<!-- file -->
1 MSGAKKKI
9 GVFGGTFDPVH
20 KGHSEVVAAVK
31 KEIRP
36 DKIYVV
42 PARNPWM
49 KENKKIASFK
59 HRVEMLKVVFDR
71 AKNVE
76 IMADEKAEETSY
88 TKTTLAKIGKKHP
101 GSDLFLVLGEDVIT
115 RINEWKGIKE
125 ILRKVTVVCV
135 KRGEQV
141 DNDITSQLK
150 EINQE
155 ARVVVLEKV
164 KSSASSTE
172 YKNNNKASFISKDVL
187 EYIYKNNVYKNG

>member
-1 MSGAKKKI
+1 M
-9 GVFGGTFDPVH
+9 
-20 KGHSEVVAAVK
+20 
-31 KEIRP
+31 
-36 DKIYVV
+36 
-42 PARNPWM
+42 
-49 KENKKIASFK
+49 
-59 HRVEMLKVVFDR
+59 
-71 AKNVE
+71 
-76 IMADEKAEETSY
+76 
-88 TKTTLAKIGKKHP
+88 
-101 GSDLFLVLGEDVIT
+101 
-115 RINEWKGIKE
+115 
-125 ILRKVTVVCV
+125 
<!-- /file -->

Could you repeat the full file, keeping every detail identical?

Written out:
1 MSGAKKKI
9 GVFGGTFDPVH
20 KGHSEVVAAVK
31 KEIRP
36 DKIYVV
42 PARNPWM
49 KENKKIASFK
59 HRVEMLKVVFDR
71 AKNVE
76 IMADEKAEETSY
88 TKTTLAKIGKKHP
101 GSDLFLVLGEDVIT
115 RINEWKGIKE
125 ILRKVTVVCV
135 KRGEQV
141 DNDITSQLK
150 EINQE
155 ARVVVLEKV
164 KSSASSTE
172 YKNNNKASFISKDVL
187 EYIYKNNVYKNG

>member
-1 MSGAKKKI
+1 M
-9 GVFGGTFDPVH
+9 
-20 KGHSEVVAAVK
+20 
-31 KEIRP
+31 
-36 DKIYVV
+36 
-42 PARNPWM
+42 
-49 KENKKIASFK
+49 
-59 HRVEMLKVVFDR
+59 
-71 AKNVE
+71 
-76 IMADEKAEETSY
+76 
-88 TKTTLAKIGKKHP
+88 
-101 GSDLFLVLGEDVIT
+101 
-115 RINEWKGIKE
+115 
-125 ILRKVTVVCV
+125 